RENO, Nev. -- U.S. Forest Service officials never believed John Ligon's claim that he dug up three boulders etched with American Indian petroglyphs four years ago to put them in his front yard for safekeeping.
But they did share a concern he voiced that someone would steal the centuries-old rock art on national forest land a few football fields away from a growing housing development. After they recovered the stolen property, federal land managers struggled for years with the question of what to do with the rock etchings of a bighorn sheep, an archer, a lizard and a wheel.
Now, after initially thinking it was best to place them in a state museum, the agency -- in consultation with local tribal leaders -- has decided to return them to the mountainside where they were for perhaps as long as 1,000 years before they were disturbed.
"It belongs out there," said Lynda Shoshone, cultural resources director for the Washoe Tribe in Nevada and California. She and others said removing the petroglyphs from the site took them out of their spiritual context.
"I realize it is a tough decision on our part because we don't want it to be damaged any more than it has been," Shoshone said. "But I've come to the conclusion that maybe the more we educate John Q. Public at the sites, the more they will help us preserve stuff like this."
The theft of the petroglyphs on the northwest edge of suburban Reno garnered national attention at the time and still reverberates through the community.
"The significant assault on Native American memories and cultural items is as bad as walking into a Catholic church and taking a cross off the wall," said Arlan Melendez, chairman of the Reno-Sparks Indian Colony.
Archaeologists believe the rock pile where the drawings were located was a hunting blind where 800 to 1,000 years ago tribesmen lay in wait for deer and elk migrating from Peavine Peak toward the Truckee River Valley below.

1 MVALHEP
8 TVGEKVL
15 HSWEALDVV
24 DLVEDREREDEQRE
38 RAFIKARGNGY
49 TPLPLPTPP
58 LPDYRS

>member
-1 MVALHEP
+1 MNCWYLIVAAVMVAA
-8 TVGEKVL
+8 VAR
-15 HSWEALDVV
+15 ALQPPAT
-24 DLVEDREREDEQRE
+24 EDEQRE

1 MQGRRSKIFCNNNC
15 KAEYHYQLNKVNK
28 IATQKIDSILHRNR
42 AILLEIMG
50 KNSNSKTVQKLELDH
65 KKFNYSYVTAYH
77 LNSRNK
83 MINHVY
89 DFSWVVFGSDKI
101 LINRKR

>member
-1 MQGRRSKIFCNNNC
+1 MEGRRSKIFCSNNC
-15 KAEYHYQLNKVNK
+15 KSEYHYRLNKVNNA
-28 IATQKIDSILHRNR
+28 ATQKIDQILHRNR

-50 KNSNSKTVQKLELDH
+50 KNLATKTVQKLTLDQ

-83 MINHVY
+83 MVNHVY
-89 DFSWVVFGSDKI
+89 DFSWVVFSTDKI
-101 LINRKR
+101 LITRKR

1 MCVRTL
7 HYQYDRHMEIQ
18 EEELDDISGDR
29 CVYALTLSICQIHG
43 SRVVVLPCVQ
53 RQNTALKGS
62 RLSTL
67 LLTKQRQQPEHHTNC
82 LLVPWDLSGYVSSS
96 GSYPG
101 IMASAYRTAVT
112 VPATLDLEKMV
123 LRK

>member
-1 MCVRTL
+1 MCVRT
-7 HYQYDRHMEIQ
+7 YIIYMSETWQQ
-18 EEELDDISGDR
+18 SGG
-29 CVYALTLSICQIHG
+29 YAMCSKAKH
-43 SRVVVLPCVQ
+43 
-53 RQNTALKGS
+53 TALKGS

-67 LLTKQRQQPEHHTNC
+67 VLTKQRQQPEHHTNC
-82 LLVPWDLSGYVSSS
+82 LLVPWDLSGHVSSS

The site is visible three miles away from the upper floors of the federal courthouse in downtown Reno, where the accused looters stood trial in 2003.
Under an agreement with local tribes, the Forest Service intends to return the petroglyphs to that spot this fall, along with fences around the rocks and interpretive signs.
"It is the right thing to do," said Fred Frampton, a Forest Service archaeologist for the Humboldt-Toiyabe National Forest.
Frampton and others in his position didn't always feel that way.
As those legally responsible for protecting the artifacts under the Archaeological Resources Protection Act, federal land managers have been wary of returning such items to the field. They've been even more squeamish about publicizing the sites on maps and downright fearful of marking them with interpretive signs.
"Putting up a sign at an archaeological site is almost like saying, 'Dig here for buried treasure,' " Frampton said in an interview during the trial.
That's why the agency planned to curate the artifacts -- until tribal leaders raised objections.
"We thought maybe we should look at an alternative plan to stuffing them in the back storage room of a museum. I think it is a rare instance that you can restore a site," Frampton said.
Not that he doesn't still have concerns.
"A sign protects a place from law-abiding people. It doesn't protect the site from the non-law-abiding people," he said. "On the other hand, if there is no sign, how would the public know it is illegal to do something to the site?"
Ligon of Reno and codefendant Carroll Mizell of Van Nuys, Calif., admitted they used a winch to haul the 300-pound boulders into a pickup. But they insisted when they were arrested that all they wanted to do was protect the artifacts. They said they had no idea they were on national forest land, let alone prohibited from removing the petroglyphs.
In the end, their motivation had nothing to do with their guilt or innocence.
After the federal jury in Reno convicted them of theft of government property, the U.S. 9th Circuit Court of Appeals overturned the verdict partly because the Justice Department had failed to prove the men knew or should have known that what they were stealing was of archaeological value.
The two men ended up paying civil fines totaling $21,523, money that is being used to finance the site's restoration.
Ligon could not be reached for comment, but his Reno lawyer said Ligon was pleased the site was being fully restored with new protections.
"We paid a civil penalty for their restoration, and as a consequence, we are in essence paying for their return," Scott Freeman said. "We're also very glad they are going to put interpretive signs up there. That would help prevent future misunderstandings."
It has not been determined to what extent the site will be marked, or where the signs will be placed. Part of the plan calls for cooperation from local stewards who've received training to help monitor such sites.